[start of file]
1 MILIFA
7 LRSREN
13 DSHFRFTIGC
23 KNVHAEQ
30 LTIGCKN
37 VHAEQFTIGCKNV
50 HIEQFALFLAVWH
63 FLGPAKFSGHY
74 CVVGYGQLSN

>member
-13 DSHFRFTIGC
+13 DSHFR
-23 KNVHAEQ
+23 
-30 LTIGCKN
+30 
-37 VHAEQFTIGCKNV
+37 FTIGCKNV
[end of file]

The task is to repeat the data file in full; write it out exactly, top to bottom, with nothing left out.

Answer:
1 MILIFA
7 LRSREN
13 DSHFRFTIGC
23 KNVHAEQ
30 LTIGCKN
37 VHAEQFTIGCKNV
50 HIEQFALFLAVWH
63 FLGPAKFSGHY
74 CVVGYGQLSN

>member
-13 DSHFRFTIGC
+13 DSHFR
-23 KNVHAEQ
+23 
-30 LTIGCKN
+30 
-37 VHAEQFTIGCKNV
+37 FTIGCKNV